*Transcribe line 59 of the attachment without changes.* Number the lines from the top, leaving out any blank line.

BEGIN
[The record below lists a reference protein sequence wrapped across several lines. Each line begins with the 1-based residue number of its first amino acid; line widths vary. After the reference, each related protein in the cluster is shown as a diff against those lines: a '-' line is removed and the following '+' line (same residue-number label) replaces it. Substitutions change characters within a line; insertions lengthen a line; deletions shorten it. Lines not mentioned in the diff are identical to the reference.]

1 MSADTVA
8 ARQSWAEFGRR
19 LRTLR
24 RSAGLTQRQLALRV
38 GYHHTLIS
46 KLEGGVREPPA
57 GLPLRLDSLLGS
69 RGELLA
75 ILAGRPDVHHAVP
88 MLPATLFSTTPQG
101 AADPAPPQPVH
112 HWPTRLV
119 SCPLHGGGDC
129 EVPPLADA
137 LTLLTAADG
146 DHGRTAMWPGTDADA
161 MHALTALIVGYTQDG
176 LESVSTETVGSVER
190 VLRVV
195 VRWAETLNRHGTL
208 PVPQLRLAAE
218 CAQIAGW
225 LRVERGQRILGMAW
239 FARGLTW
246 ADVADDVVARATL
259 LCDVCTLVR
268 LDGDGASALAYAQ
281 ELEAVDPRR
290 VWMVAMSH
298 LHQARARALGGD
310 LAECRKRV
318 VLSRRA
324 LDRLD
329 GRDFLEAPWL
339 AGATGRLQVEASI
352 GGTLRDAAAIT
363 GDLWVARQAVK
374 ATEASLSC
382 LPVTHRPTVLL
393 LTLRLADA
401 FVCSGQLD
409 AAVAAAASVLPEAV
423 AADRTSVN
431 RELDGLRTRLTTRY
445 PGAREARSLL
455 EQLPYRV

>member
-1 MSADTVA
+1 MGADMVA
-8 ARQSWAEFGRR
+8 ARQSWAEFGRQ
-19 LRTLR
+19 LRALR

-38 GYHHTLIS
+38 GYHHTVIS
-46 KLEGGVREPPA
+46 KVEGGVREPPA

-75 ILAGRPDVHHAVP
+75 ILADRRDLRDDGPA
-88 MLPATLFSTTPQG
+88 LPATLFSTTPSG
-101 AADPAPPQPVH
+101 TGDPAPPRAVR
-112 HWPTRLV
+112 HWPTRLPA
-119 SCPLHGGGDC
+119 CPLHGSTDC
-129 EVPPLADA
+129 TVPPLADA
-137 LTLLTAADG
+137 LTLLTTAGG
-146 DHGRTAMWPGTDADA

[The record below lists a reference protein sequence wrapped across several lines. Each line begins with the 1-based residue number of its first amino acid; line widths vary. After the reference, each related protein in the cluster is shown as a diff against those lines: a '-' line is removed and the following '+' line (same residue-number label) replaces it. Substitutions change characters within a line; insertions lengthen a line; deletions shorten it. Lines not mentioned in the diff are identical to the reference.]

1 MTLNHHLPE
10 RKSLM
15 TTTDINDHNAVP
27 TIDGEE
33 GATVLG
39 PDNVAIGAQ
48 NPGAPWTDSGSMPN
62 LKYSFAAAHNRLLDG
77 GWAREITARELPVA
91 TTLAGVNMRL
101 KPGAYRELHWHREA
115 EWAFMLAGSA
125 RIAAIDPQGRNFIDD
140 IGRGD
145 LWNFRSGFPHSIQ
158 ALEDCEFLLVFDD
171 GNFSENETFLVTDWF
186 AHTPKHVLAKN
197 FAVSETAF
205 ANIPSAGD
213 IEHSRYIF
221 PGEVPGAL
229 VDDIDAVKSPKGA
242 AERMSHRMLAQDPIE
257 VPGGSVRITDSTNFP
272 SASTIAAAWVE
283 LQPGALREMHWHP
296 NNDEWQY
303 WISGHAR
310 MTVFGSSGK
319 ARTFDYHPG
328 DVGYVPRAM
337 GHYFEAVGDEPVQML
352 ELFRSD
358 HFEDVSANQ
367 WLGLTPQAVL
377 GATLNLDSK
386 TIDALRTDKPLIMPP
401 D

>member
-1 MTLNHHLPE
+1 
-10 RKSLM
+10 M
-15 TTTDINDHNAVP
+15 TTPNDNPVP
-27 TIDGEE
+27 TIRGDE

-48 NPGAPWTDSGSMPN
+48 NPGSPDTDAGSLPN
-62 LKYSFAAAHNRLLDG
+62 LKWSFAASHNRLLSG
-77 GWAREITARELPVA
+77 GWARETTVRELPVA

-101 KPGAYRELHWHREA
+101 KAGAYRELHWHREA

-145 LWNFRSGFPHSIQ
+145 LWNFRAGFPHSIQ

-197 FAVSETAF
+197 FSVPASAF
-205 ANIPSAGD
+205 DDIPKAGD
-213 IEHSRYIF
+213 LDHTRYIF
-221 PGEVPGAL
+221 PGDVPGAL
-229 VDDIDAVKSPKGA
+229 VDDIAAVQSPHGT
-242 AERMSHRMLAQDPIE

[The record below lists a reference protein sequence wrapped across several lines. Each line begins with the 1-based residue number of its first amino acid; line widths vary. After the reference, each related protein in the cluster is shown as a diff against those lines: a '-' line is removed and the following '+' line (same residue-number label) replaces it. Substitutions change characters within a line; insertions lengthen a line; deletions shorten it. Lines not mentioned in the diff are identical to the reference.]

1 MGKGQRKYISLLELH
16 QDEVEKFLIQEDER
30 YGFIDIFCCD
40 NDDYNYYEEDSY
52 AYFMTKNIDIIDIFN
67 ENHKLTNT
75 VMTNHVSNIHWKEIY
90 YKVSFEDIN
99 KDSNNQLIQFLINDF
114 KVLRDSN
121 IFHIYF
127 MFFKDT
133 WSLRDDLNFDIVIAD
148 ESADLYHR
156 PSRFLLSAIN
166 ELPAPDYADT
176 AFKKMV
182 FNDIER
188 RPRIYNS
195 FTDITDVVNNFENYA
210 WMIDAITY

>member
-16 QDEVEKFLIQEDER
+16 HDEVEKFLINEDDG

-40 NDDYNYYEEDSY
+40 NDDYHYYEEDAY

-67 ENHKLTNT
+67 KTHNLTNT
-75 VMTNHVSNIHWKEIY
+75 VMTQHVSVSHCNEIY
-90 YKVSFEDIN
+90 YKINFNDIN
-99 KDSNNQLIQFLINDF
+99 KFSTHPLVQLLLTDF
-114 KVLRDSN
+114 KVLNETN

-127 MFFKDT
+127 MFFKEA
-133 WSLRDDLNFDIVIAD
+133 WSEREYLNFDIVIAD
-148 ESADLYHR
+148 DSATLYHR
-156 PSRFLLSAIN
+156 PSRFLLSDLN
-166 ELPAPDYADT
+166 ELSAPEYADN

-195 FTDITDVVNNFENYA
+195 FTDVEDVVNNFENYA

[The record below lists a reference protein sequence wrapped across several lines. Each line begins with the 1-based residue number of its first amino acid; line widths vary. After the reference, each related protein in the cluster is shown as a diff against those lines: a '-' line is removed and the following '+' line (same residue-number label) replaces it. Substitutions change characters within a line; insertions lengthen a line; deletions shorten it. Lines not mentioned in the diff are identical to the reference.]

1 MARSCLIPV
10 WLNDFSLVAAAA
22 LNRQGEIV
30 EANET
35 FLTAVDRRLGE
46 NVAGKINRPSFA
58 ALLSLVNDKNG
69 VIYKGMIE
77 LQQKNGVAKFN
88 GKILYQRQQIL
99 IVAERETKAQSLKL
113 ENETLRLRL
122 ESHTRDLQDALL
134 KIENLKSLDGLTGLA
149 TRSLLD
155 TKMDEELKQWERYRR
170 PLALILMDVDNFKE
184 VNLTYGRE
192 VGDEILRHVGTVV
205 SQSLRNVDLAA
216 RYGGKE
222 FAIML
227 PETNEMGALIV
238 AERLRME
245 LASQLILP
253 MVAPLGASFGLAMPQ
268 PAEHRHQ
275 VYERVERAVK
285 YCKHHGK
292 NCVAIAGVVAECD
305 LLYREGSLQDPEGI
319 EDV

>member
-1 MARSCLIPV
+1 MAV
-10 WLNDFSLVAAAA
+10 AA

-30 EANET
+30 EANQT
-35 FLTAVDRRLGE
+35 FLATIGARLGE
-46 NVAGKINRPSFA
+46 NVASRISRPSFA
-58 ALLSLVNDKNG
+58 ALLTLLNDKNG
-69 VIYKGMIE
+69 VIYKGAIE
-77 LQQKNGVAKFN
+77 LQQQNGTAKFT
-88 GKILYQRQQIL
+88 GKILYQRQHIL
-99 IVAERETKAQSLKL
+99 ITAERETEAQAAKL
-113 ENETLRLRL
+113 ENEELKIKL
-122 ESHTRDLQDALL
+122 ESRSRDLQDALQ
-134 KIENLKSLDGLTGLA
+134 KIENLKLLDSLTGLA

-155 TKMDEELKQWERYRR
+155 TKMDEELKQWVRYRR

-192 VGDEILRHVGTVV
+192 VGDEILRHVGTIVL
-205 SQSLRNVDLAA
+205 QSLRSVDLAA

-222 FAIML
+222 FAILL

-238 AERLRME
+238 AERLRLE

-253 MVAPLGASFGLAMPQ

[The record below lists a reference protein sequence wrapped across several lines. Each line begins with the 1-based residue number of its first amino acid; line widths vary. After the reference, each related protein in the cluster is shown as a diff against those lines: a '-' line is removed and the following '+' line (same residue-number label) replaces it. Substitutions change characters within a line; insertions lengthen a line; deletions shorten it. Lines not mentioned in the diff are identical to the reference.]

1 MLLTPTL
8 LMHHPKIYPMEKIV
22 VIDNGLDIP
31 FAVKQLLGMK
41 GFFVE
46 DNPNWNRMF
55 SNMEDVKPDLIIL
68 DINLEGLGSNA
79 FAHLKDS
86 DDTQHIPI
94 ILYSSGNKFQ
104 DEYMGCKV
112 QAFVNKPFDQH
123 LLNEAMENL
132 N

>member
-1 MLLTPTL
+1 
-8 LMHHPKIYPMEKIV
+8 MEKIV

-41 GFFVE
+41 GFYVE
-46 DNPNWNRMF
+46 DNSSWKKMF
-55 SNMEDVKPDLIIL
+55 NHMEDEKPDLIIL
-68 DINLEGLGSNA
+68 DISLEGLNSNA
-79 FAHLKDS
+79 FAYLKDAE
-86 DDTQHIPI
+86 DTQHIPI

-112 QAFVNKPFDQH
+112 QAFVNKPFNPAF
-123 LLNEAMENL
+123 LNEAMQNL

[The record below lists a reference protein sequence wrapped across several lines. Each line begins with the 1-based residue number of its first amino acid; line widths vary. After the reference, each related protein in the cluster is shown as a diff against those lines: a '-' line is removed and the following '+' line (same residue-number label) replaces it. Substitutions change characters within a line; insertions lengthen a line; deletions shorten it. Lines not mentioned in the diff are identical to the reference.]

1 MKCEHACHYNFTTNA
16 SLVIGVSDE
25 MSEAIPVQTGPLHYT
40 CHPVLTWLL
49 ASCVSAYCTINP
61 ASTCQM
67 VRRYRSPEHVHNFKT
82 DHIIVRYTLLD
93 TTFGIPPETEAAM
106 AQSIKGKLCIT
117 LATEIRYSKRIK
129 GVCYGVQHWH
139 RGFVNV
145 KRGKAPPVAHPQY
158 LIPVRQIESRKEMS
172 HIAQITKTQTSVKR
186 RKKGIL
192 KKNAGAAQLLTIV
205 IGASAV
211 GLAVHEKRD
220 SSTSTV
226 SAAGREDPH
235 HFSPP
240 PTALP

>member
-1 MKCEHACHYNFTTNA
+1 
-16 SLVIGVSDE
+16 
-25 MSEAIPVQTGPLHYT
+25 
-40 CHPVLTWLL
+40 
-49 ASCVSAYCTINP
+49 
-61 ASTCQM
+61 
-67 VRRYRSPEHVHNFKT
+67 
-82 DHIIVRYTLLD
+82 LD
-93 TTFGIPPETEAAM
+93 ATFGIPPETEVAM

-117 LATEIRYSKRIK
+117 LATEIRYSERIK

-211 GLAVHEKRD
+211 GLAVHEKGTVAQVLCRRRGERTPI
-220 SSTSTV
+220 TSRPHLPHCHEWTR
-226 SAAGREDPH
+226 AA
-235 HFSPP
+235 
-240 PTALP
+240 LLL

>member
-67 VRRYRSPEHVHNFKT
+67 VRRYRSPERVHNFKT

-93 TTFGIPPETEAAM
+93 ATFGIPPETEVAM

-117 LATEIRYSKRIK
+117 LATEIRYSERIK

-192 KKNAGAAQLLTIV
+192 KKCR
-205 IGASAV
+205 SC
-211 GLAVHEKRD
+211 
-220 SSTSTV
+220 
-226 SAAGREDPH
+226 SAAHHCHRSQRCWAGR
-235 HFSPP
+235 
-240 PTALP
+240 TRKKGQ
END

-75 ILAGRPDVHHAVP